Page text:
Are You Human?
Communication, Technology, and New Humanism

In the world we live today, what makes us human—or less human?

We now live in a technological civilization dominated by media culture. Two observations by Jordi Torrent (2014) of the UN Alliance of Civilizations capture the essence of this characterization:

We have evolved from a society where the framework was “I think therefore I am” to one where the basis of self-identity is “I communicate therefore I exist.” The terrain of this identity formation is the Internet, in particular, the social media platforms. (p. 28)

If we may rephrase Torrent’s observation, we would say, “I click therefore I exist” or “I swipe therefore I exist.”

Torrent (2014) also observed that the internet is “rapidly becoming the framework of our life (private and public),” that there are parts of the world where mobile internet access is “easier than access to clean water or sanitation facilities,” and that in industrialized societies, children practice active social media engagement (p. 28).

Another recent term used to describe today’s new world is the Fourth Industrial Revolution (4IR). Klaus Schwab, founder and Executive Chairman of the World Economic Forum and a lead proponent of the concept, describes 4IR as characterized by a fusion of technologies that is blurring the lines between the physical, digital, and biological spheres. According to Schwab, 4IR is evolving at an exponential pace and that the breadth and depth of the changes it brings lead to the transformation of entire systems of production, management, and governance.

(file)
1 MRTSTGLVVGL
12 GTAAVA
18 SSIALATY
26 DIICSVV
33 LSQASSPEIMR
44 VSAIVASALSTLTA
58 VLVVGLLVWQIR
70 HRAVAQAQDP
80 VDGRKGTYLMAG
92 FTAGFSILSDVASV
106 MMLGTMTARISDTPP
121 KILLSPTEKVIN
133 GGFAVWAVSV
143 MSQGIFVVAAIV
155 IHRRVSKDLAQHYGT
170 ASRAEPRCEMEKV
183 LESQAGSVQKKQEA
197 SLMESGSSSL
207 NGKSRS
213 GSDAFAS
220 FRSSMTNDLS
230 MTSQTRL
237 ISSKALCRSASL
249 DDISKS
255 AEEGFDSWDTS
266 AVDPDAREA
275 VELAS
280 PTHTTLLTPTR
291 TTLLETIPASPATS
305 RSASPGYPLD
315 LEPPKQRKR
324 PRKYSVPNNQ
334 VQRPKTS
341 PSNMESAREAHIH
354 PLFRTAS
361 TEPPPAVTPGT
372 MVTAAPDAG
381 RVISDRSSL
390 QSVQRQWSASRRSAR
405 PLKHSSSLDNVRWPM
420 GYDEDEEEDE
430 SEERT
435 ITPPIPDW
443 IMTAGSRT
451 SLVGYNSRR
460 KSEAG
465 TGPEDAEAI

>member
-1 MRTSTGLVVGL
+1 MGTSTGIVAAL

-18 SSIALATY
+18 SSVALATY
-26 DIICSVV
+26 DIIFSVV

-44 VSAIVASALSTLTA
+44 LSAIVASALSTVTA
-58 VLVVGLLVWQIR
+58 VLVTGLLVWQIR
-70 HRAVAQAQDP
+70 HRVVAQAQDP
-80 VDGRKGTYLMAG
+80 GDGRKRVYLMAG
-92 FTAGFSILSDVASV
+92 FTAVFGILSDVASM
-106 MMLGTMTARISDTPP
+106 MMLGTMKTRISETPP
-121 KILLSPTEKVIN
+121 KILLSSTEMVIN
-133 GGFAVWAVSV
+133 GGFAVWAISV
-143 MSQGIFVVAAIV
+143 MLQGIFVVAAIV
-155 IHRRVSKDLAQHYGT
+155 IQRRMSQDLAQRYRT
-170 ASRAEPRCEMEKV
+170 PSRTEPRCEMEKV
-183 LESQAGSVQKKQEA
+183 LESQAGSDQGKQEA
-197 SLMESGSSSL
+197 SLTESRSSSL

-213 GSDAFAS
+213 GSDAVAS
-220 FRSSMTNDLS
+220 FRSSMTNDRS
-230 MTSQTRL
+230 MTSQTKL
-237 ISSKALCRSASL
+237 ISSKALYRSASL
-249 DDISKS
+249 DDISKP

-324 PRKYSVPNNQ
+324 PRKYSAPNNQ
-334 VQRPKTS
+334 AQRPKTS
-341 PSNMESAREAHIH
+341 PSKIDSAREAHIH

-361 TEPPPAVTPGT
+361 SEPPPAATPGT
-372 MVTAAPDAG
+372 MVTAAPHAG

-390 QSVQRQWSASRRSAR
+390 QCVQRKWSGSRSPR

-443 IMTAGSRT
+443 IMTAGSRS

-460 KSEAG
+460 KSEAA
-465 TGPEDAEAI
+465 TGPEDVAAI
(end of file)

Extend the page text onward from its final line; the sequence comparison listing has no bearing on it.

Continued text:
The Call for New Humanism and Mindfulness

Amidst today’s media culture and technological civilization, and as the world continues to face grim realities and risks in ICT use, there is recognition of the urgent need for a return to values— we call for new humanism and mindfulness.

The meaning of humanism has evolved over the years, from its renaissance perspective to “evolutionary humanism” and the present “new humanism,” both espoused by UNESCO.